Originally Posted by hummingmom
IMO, it makes the most sense to choose one traditional way of eating
(either from a specific country, or a more general category such as coastal Asian, European agrarian, hunter-gatherer, etc.), learn as much about it as you can, and then prepare most of your meals along those lines, while applying Price's guidelines for maximizing nutrient density. It doesn't necessarily have to be the diet of your own ancestors; Stefansson
did well on the meat-based diet he learned from the Inuit, and, conversely, so did Native American children who were put on a "white man's diet" that was based on raw milk and whole grains. Still, there's a lot to be said for cultural connectedness.
This makes so much sense to me. I am still confused about food and diet in a huge huge way. But it does make sense to me to simplify ad get down to basics and not do too much mixing and matching. I would love to learn more about the local diet where I live, with my ancestry being highly mixed and my sons ancestry being even more complex. Food and nutrition definitly has the potential to be a full time job.
Originally Posted by savithny
I've been reading anthro/bio articles on various diets and dietary adaptations of different groups, and read a really interesting one the other day about the adaptation of different groups of Plains Indians. Groups that lived out on the plains lived largely off Bison, and the researchers were interested in the fact that those groups had such strong beliefs and taboos that they would nto eat fish, even when the fish were spawning in the streams they got their water from. Fishing is one of the easiest ways to get large amounts of good fat and protein -- yet high Plains groups would eat fat-depleted bison rather than rich fatty fish. It turns otu that there was so little fat in bison meat by the end of the winter that their stomachs were not adapted to the amount of fat in the fish, and eating fish would cause fat malabsorption syndrome and make them sick. Instead, those groups would combine their low-fat bison with stored carb foods --- dried berries and tubers that they dug up -- to ensure that they didn't die of "lean protein starvation."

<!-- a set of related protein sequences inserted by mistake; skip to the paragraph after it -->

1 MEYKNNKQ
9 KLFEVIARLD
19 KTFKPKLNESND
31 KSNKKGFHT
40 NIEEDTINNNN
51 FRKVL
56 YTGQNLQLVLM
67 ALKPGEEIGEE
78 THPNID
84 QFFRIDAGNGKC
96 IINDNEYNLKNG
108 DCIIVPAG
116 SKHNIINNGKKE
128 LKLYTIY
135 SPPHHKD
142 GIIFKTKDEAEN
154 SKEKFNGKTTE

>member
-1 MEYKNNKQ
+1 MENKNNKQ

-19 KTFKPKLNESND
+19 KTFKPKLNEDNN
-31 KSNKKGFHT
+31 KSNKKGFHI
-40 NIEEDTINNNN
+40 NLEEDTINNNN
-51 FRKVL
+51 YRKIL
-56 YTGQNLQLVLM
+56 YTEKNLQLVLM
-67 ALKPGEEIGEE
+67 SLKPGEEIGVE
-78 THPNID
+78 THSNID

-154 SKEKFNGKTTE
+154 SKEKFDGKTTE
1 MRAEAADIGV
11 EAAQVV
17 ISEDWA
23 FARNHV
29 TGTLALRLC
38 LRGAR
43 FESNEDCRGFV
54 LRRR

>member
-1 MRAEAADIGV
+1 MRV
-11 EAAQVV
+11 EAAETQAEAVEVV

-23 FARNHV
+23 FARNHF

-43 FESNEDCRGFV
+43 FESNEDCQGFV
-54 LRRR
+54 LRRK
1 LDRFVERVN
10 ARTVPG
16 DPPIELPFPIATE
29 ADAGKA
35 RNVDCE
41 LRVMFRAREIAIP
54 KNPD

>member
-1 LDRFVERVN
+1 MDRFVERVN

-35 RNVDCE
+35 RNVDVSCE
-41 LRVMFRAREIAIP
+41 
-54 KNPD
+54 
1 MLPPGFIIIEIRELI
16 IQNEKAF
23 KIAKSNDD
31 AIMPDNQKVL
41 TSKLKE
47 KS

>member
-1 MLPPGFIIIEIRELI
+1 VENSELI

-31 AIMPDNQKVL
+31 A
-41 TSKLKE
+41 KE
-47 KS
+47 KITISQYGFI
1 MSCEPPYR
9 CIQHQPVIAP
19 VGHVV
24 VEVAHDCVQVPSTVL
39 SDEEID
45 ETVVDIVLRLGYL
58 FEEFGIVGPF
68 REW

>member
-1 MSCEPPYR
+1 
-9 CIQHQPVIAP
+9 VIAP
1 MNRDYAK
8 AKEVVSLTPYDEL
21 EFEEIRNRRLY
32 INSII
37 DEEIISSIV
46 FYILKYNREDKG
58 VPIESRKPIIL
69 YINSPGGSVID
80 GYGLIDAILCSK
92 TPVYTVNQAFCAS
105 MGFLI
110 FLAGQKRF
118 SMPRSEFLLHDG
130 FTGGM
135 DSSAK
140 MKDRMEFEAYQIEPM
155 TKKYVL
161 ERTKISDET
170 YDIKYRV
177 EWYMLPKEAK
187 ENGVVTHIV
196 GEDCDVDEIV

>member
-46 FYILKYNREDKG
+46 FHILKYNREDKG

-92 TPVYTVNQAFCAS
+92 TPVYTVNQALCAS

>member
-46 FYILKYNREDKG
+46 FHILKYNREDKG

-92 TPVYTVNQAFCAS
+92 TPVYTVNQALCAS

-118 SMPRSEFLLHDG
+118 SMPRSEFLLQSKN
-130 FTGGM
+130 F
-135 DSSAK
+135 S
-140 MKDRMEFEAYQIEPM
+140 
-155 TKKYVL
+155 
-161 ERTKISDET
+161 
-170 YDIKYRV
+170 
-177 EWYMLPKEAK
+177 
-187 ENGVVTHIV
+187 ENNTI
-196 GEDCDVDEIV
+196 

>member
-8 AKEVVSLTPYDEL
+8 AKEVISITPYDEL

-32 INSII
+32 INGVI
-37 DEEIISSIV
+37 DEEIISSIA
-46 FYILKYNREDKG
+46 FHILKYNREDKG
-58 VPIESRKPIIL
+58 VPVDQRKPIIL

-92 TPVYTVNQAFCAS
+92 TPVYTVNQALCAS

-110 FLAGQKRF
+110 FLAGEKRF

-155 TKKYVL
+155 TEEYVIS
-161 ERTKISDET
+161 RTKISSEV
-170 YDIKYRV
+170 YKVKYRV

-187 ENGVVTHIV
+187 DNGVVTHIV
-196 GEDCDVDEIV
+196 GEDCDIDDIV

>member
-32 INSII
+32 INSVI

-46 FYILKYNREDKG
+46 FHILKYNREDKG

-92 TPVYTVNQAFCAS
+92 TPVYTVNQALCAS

Groups living at the edges of the plains would eat the fish -- but they did not rely as much on bison, but ate more different foods and also a lot of nuts, so their stomachs could handle the sudden surge of dietary fat when the spawning fish showed up in the spring.
So even groups who were closely related and lived quite close together would have a very different diet with very different fat/protein/carb percentages -- but they were adapted very well to the lifestyle that they led.
Your post highlighted for me how wrong we can be with assuptions. As I was reading your post I was wondering how it was that these people had a taboo against a potentially healthy food option. And yet it turns out there was wisdom in that choice.
I worry that we are so far removed from the ability to study and know health that we will have lost it before we even know which questions to be asking. But that is totally OT
Originally Posted by crystalsun
Thanks for the heads up... I'm still new here and didnt realize I was going against the guidelines... I was just looking for information and I know that the Mothering mamas know what's up.
I have learnt so much from mothering mama's
This place has me questioning all sorts of assumptions I had.
I am still trying to figure things out for myself.